Despite mainstream hype around low-carb and grain-free diets, the recent survey reveals that 95 percent of US consumers say their whole grain consumption has either increased or is holding steady compared with five years ago.

While it’s often assumed that low-carb dieters have lower whole grain consumption, survey respondents who say they avoid carbs are more likely to also report that:


They look for whole grains when shopping.
They nearly always choose whole grain options.
Their whole grain intake has increased in the last five years.

This may indicate that people are differentiating based on the nutritional quality of different carbohydrate sources and gravitating toward higher quality carbs, like whole grains.

Sustainable and plant-based drivers
Two-thirds of consumers consider whole grains to be sustainable and environmentally friendly. And sustainability is increasingly a factor in purchasing decisions.

The 2018 Whole Grains Consumer Insights Survey found that 12 percent of consumers chose whole grain options for sustainability. In 2021, this number rose to 19 percent of consumers that say sustainability is a factor in choosing whole grains.

Among Gen Z and Millennial consumers, this is an even stronger motivator, with 26 percent citing sustainability in their decision-making.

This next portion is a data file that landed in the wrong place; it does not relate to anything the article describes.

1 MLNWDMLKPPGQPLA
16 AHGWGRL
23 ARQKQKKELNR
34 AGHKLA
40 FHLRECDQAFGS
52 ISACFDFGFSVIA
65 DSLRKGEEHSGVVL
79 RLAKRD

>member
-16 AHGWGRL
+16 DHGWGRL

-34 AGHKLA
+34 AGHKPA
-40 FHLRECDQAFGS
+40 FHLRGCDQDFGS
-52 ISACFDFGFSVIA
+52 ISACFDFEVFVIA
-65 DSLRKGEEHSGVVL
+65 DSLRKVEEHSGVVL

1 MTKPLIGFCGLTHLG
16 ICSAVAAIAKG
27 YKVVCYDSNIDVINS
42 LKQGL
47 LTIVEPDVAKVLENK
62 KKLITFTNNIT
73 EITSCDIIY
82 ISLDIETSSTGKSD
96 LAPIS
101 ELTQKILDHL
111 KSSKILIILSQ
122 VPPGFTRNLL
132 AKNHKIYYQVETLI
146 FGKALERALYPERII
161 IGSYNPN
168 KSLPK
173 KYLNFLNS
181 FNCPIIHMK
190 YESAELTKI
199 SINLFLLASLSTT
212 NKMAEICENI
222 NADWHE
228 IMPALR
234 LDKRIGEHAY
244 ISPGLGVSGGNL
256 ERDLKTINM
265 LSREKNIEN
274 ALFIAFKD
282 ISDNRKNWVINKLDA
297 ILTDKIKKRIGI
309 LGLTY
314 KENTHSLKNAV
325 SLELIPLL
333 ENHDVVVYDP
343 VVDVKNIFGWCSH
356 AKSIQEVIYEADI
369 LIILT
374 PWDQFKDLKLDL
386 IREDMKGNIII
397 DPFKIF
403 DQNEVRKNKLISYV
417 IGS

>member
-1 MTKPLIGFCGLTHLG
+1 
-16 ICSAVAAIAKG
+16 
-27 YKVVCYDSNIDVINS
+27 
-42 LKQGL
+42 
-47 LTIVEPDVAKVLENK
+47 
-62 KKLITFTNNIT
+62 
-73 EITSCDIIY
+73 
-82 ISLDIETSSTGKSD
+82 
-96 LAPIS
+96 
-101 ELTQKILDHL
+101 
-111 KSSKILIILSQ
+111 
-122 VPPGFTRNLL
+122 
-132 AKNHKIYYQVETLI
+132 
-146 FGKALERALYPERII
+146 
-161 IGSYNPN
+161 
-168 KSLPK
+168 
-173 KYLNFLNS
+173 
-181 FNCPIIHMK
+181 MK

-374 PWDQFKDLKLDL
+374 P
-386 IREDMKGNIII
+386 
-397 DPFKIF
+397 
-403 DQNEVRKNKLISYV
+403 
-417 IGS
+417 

Forty percent of plant-based eaters – those who follow a vegan, vegetarian, pescatarian or plant-based diet – say they choose whole grains for environmental reasons.

Overall the survey found consumers who eat a plant-based diet prioritize foods that are healthy, whole grain, organic and sustainable, with price less of a concern.

Trust and transparency trending
The survey also found that a significant majority of consumers (70 percent) wish information about the whole grain content of products was included on product packaging.

This finding is in line with Innova Market Insights’ top trend for 2021: “Transparency Triumphs,” amid increased consumer interest to know more about their F&B.

In 2005, the Oldways Whole Grains Council introduced the Whole Grain Stamp. It appears on products that have undergone third-party certification and contain significant amounts of whole grains – at least 8 g per labeled serving.

The Whole Grain Stamp makes it easy to identify and compare whole grain products when shopping as it states the whole grain gram content of products.

New survey data indicate two-thirds of consumers say seeing third-party labeling, like the Whole Grain Stamp, gives them more confidence in the products they are buying.

Building consumer confidence
Trust in the Whole Grain Stamp has increased steadily, with 86 percent of all consumers now saying they trust the Whole Grain Stamp.

Consumer trust is even higher among young consumers (89 percent) and parents of young children (91 percent).

Three out of four consumers say they would use the Whole Grain Stamp as part of their purchasing decision.

Lastly, most consumers say they would be skeptical of any whole grain claims made on a product that did not use the Whole Grain Stamp.